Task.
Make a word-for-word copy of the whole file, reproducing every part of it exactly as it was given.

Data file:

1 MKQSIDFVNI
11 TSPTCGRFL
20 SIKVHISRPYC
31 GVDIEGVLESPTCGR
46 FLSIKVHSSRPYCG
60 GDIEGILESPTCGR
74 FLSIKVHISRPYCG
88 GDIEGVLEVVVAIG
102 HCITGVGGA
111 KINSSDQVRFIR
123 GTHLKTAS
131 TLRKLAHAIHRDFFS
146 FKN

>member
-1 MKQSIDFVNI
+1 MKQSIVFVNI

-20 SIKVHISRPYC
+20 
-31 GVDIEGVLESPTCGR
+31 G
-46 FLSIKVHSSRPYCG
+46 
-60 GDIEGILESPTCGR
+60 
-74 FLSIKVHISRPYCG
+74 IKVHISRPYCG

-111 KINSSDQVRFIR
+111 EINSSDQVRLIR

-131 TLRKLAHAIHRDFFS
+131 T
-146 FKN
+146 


1 MKQSIDFVNI
11 TSPTCGRFL
20 SIKVHISRPYC
31 GVDIEGVLESPTCGR
46 FLSIKVHSSRPYCG
60 GDIEGILESPTCGR
74 FLSIKVHISRPYCG
88 GDIEGVLEVVVAIG
102 HCITGVGGA
111 KINSSDQVRFIR
123 GTHLKTAS
131 TLRKLAHAIHRDFFS
146 FKN

>member
-1 MKQSIDFVNI
+1 MKQSIVFVNI

-20 SIKVHISRPYC
+20 
-31 GVDIEGVLESPTCGR
+31 G
-46 FLSIKVHSSRPYCG
+46 
-60 GDIEGILESPTCGR
+60 
-74 FLSIKVHISRPYCG
+74 IKVHISRPYCG

-111 KINSSDQVRFIR
+111 EINSSDQVRLIR

-131 TLRKLAHAIHRDFFS
+131 T
-146 FKN
+146 